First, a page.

Renewable Energy Meets Economic Reality
In a perfect world, everyone would use renewable energy.
A source, or sources, of cheap, reliable and renewable energy would usher in a period of economic growth like none before. Climate change arguments would cease. Carbon footprints would be a thing of the past. And trees would grow to the sky.
That’s because it is. As much as I’d like to buy into the dream myself, the truth is, reliable and cheap renewable energy is far from becoming a reality… at least for the time being.
In fact, if it weren’t for government subsidies, it wouldn’t be even remotely viable. It’s simply not competitive with fossil fuels like coal, oil and natural gas. Not even close.
So governments worldwide have been plowing billions of dollars into the alternative energy industry just to keep it alive. And what’s worse is, these billions don’t go into research, but rather to consumers who are determined to use renewables even if it makes no economic sense.
The last time I priced solar energy for my home, it resulted in a fat “no thanks.” Even with the subsidies, it would have taken more than 20 years before I gained any significant savings.
I used to wonder what would happen to renewable energy companies if tough times hit and governments were forced to slash their subsidies. Well, it didn’t take long for the answers to surface. This past economic crisis has led to worldwide government cutbacks, and even the elimination of subsidies. And during times of personal economic hardship, consumers have rebelled against the higher cost of renewables, as well.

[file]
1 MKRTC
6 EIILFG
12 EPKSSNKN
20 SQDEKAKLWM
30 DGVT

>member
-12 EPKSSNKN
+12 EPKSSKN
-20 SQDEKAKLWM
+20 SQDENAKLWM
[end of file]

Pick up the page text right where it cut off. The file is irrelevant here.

The pain has been most acute in Europe.
Places like Spain, which led the charge for solar and wind subsidies, have cut back, sending residents back to fossil fuels, which are much cheaper. In Bulgaria, the prime minister recently resigned after mass protests stemming from higher energy bills, which renewable subsidies helped to create. Even Germany has cut back on solar subsidies.
Meanwhile, in the United States, the Solyndra debacle was really nothing more than a political sideshow – one that did no justice to the massive amount of money being thrown away on renewable fuels.
Remember, Solyndra cost the government some $500 million, which is a drop in the bucket compared to the almost $40 billion in subsidies and “interventions” the government spent on energy-related items last year.
If you think those numbers are big, you’re right.
What you probably don’t know is that renewable energy subsidies far outstrip those made to the conventional fuel industry by a factor of several times.
For example, in 2010, the oil and gas industry received $2.8 billion, while the wind power industry received more than $5 billion.
Per megawatt hour, natural gas, oil and coal received $0.64, hydropower $0.82, nuclear $3.14, wind $56.29 and solar a whopping $775.64.
So for every tax dollar that goes to coal, oil and natural gas, wind gets $88 and solar gets $1,212.
That’s the real reason solar and wind are a long way from becoming conventional energy sources.
Bottom line: Using renewable energy has a “feel good” factor. And someday, the advances in solar technology may allow it to be somewhat competitive. But that day is a long way off. So investors’ time and money would be better spent on conventional energy plays.
And “the chase” continues,